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Discussion Starter #1
First, I want thank everyone that contributes to this site because it has helped me immensely and saved me TONS of money.

Ok, I have 2005 Taurus SE with manual, cloth seats. I bought a complete set of charcoal leather seats out of a 2004 Sable that I am going to swap in. Since I live in Michigan, I figured I would take the opportunity and install some aftermarket seat heaters before I put them in the car. I bought two ComfortZone Universal seat heaters and installed them into the seats with no issues. The seats are now ready for installation into the car.

My problem is not with the mechanical installation, but with the electrics. Routing the wires and mounting the switches is easy enough, but how best to power them? Each seat will draw about 7.5 amps and I would prefer that they be on an ignition circuit so that I don't have to remember to switch them off.

I have looked a just splicing into an existing circuit, but which one? I have also looked using an "Add-a-Circuit", but that seems kind of a hack solution. I asked a buddy who does a lot with car audio and he suggested using a relay, but I don't know how that would be controlled off of the ignition.

Any suggestions?

Thanks.

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Use a relay. One set of terminals on the relay will power the magnet which will complete the circuit of the other set or terminals. Tap a wire to the ignition (or the radio since it's on the accessory circuit) and use that as the switch to power the magnet. The other set of terminals is a direct connection from the battery to the relay and then from the relay to the seat warmer.
 

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There is a wire (thick, orange/blue) in the bundle that runs under the kick plates that I used for my reverse light, courtesy light mod... It is only hot in ACC or RUN... New source from the battery and a relay is the best way to go.
 

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:withstupid:

Mike
B)
 

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Discussion Starter #5
Ok, so I bought a 30amp relay. The part number is LD1A-12F and it has a really small diagram on it and some instructions on the back. Here is what it says:

30H - terminal for horn/lights
87B - Terminal from power source
86S - Terminal from switch
85M - Terminal for relay ground wire

So, I want to make sure that I wire it correctly and I don't understand what the 86S "switch" is. I think that this is a 12v line in from an ignition controlled circuit that activates the relay. And, I assume that 87B is power directly from the battery, 85M is just a ground and 30H is the output from the relay that will actually power the seat heater.

Can someone who has wired a relay or two maybe confirm this for me?

Thanks in advance.
 

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Ok, so I bought a 30amp relay. The part number is LD1A-12F and it has a really small diagram on it and some instructions on the back. Here is what it says:

30H - terminal for horn/lights
87B - Terminal from power source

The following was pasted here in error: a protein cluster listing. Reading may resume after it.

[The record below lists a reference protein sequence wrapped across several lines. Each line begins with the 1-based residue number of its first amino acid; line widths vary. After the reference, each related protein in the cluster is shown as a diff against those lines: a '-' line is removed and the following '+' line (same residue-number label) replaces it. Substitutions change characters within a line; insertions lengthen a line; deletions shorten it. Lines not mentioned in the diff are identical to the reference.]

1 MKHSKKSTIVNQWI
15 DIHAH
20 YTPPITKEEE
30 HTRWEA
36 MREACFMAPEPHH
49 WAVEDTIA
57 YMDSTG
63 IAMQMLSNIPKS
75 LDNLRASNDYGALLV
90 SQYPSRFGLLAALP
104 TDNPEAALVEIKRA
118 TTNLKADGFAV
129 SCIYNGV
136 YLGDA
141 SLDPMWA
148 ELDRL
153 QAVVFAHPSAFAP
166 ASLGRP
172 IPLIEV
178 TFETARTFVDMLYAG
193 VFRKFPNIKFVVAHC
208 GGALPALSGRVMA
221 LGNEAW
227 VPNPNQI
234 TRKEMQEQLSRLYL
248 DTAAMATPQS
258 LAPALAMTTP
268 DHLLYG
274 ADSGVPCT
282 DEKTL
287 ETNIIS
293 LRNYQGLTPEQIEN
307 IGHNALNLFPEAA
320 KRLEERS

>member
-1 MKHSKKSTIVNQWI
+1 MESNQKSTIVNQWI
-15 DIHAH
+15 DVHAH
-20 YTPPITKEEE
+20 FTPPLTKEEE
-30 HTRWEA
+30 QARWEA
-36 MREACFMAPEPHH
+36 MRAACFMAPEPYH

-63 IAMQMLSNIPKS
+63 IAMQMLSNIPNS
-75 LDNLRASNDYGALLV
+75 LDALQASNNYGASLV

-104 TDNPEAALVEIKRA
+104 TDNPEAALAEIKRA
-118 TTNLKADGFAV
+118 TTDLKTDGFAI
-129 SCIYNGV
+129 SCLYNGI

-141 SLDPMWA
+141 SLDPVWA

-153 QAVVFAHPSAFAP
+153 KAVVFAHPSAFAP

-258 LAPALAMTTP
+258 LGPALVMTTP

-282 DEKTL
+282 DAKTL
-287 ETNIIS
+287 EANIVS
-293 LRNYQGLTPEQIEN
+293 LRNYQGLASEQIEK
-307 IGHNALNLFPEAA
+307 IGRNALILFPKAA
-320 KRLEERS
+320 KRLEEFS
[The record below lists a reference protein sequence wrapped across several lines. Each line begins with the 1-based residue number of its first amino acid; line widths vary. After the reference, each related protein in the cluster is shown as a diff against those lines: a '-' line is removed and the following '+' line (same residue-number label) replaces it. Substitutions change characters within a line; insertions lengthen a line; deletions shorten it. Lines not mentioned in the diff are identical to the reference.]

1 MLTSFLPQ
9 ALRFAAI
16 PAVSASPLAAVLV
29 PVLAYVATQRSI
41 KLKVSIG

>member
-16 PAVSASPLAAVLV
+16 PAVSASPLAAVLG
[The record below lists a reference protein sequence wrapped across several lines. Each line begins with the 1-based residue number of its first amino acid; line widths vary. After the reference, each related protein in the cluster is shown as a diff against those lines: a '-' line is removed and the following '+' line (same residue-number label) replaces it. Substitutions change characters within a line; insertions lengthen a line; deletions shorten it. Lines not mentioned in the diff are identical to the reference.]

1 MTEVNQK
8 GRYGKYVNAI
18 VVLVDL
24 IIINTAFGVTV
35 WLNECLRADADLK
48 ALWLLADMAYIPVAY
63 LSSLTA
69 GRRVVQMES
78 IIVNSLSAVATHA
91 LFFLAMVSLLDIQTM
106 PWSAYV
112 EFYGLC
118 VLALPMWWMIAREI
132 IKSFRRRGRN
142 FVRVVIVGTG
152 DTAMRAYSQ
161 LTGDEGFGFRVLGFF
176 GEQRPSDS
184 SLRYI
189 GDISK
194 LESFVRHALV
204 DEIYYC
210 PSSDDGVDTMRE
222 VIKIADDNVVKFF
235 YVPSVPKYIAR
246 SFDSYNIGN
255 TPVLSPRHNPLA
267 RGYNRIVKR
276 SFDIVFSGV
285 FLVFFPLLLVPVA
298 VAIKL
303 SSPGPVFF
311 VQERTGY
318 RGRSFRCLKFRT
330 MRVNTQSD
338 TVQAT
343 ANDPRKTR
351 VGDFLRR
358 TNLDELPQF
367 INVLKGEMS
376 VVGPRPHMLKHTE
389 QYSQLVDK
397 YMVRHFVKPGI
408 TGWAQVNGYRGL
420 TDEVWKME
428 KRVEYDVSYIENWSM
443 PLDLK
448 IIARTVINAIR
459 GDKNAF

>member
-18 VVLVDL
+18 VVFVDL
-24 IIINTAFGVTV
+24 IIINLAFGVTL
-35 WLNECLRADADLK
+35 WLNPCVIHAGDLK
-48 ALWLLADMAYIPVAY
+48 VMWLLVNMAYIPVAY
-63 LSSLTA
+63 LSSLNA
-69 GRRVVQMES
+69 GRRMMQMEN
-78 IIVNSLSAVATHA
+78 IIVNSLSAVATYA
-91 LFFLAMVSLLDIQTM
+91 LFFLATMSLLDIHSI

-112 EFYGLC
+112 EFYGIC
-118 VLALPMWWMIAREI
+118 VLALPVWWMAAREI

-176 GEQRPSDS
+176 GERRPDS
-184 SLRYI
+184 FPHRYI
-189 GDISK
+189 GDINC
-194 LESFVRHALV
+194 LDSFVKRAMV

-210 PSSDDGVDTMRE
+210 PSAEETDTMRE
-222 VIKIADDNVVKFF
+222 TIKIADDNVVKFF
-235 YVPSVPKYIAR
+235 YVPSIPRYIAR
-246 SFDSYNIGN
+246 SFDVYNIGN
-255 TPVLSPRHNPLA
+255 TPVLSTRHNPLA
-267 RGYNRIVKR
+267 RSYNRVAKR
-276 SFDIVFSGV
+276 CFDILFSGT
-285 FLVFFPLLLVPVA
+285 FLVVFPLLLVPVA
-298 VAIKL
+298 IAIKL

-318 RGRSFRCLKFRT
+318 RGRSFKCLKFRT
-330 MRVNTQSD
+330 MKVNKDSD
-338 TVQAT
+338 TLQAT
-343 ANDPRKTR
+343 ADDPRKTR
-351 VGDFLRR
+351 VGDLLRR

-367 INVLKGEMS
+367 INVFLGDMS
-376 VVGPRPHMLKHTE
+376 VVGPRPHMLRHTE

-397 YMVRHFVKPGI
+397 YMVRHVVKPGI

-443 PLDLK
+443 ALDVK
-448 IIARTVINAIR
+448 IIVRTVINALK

86S - Terminal from switch
85M - Terminal for relay ground wire

So, I want to make sure that I wire it correctly and I don't understand what the 86S "switch" is. I think that this is a 12v line in from an ignition controlled circuit that activates the relay. And, I assume that 87B is power directly from the battery, 85M is just a ground and 30H is the output from the relay that will actually power the seat heater.

Can someone who has wired a relay or two maybe confirm this for me?

Thanks in advance.
[/b]
Once you figure out relays they are really idiot proof and you'll be wanting to use them all the time!

86 will be the orange/blue wire I told you about that is the hot in RUN/ACC. This is called the "trigger" for reference sake... Then 85 is the ground for "trigger" wire... If there is no where for the current from the trigger to flow, nothing will happen so that is why it has to be grounded! Think of it as a "draw bridge" that closes...

Now, about the other two terminals... Is this a 5 terminal relay or only 4 terminal? Either way, I'll asume 87 is a "normally open" terminal and that 30 is the "switched wire" that will actually carry the power to the seat warmers. 87 will be where you attach your 12v source from the battery (with an inline fuse remember). "Normally open" means that when the relay is not active, the litte "draw bridge" that opens and closes to allow the current through is normally open (makes sense right?). In a circuit "open" means that the little "draw bridge" is open so the current can't flow through. When the relay is "activated" by the "trigger" (remember the ignition wire), the little "draw bridge" closes and allows the current to flow over it... Once this is achieved the power will flow your the 12v source on 87, down through the relay to 30 where it goes to your seats. So long as the ignition is in RUN or ACC you will be able to turn your warmers on and off as you wish. When the ignition is off, the "draw bridge" opens again and the power supply is shut off...

Hopefully this explaination wasn't too patronizing for you!
 

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Discussion Starter #7
Hopefully this explaination wasn't too patronizing for you!
[/quote]


Nope, that is exactly what I was looking for. I did some reading on relays before I posted and everything I read lines up perfectly with your explanation. My issue was that the "standard" relay diagrams all used the Bosch numbering scheme on the pins and they didn't quite jive with the numbers on my relay. That, and when you are dealing with 30 amps, it is probably better to be 100% clear than to FRY something, right?